Horizontal, vertical and sagittal
The prevalent dimension of a place influences its inhabitants by activating completely different movement structures on the physical plane, with consequences for the nervous system and effects on the psychological plane.
When, for instance, a place is for geographical and architectural reasons characterised by a prevalence of horizontal lines, the movements especially activated are those on the horizontal plane of the rotators. In turn, vertical lines activate movements on the vertical plane (involved in the lateral flexions) and longitudinal lines the movements of the fore-after muscles on the sagittal plane. As we saw in the previous chapter, these three types of movement are also typical of the different evolutionary phases of the human being.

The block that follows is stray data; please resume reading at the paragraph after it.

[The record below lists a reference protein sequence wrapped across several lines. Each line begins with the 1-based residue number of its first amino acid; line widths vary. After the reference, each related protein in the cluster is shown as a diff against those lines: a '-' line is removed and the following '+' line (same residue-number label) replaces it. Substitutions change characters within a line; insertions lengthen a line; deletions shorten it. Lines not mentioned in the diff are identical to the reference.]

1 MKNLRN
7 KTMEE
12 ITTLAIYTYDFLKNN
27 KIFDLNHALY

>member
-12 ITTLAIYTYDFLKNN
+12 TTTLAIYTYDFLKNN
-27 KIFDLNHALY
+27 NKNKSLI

To the activation of these three modalities of the nervous system there correspond, therefore, three completely different psychological states which, if they last for any length of time, tend in their turn to structure very different personalities and peculiar attitudes. The horizontal dimension more readily evokes conditions of “the visceral” and belonging, just as the vertical stimulates the cortical nervous system, or rational thought and differentiation, and the longitudinal dimension the muscular system and action.

It could be interesting at this point to ask ourselves if certain spatial forms are not thus different precisely because they derive from different modes of being which in turn are able to evoke different states of awareness in those who stop or live there.

Bologna and Turin, for example, are two cities characterised by different prevalent lines, the former round and horizontal, the latter square and vertical. Are they so different because those who built them were so different? And when we walk around two such different cities, are we truly the same as before, or do we ourselves change at the neurological, physical and psychological levels?

J. Tolja – F. Speciani
From the book: Bodythinking